Value of Capped Call = Value of call (K=Kj) - Value of call (K=K2) Barrier options can take many forms. In a knockout option, an option ceases to exist if the underlying asset reaches a certain price. In the case of a call option, this knock-out price is usually set below the strike price and this option is called a down-and-out option. In the case of a put option, the knock-out price will be set above the exercise price and this option is called an up-and-out option. Like the capped call, these options will be worth less than their unrestricted counterparts. Many real options have limits on potential upside or knock-out provisions and ignoring these limits can result in the overstatement of the value of these options.

Compound Options

Some options derive their value not from an underlying asset but from other options. These options are called compound options. Compound options can take any of four forms - a call on a call, a put on a put, a call on a put and a put on a call. Geske (1979) developed the analytical formulation for valuing compound options by replacing the standard normal distribution used in a simple option model with a bivariate normal distribution in the calculation.

Consider, for instance, the option to expand a project that we will consider in the next section. While we will value this option using a simple option pricing model, in reality there could be multiple stages in expansion, with each stage representing an option for the following stage. In this case, we will undervalue the option by considering it as a simple rather than a compound option.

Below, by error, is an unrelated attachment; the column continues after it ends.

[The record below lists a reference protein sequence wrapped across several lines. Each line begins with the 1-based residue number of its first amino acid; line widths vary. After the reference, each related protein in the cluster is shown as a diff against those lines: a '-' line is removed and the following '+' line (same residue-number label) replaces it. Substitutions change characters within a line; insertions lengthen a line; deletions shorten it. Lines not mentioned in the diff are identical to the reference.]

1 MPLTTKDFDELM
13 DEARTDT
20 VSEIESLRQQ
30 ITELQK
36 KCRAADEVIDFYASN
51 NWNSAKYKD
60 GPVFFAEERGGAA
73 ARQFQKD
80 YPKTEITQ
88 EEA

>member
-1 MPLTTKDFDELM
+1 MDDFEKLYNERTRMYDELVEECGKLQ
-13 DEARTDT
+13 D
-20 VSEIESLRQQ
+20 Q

Notwithstanding this discussion, the valuation of compound options become progressively more difficult as we add more options to the chain. In this case, rather than wreck the valuation on the shoals of estimation error, it may be better to accept the conservative estimate that is provided with a simple valuation model as a floor on the value.

Rainbow Options

In a simple option, the uncertainty is about the price of the underlying asset. Some options are exposed to two or more sources of uncertainty and these options are rainbow options. Using the simple option pricing model to value such options can lead to biased estimates of value. As an example, we will consider an undeveloped oil reserve as an option, where the firm that owns the reserve has the right to develop the reserve. Here, there are two sources of uncertainty. The first is obviously the price of oil and the second is the quantity of oil that is in the reserve. To value this undeveloped reserve, we can make the simplifying assumption that we know the quantity of the reserves with certainty. In reality, however, uncertainty about the quantity will affect the value of this option and make the decision to exercise more difficult4. Conclusion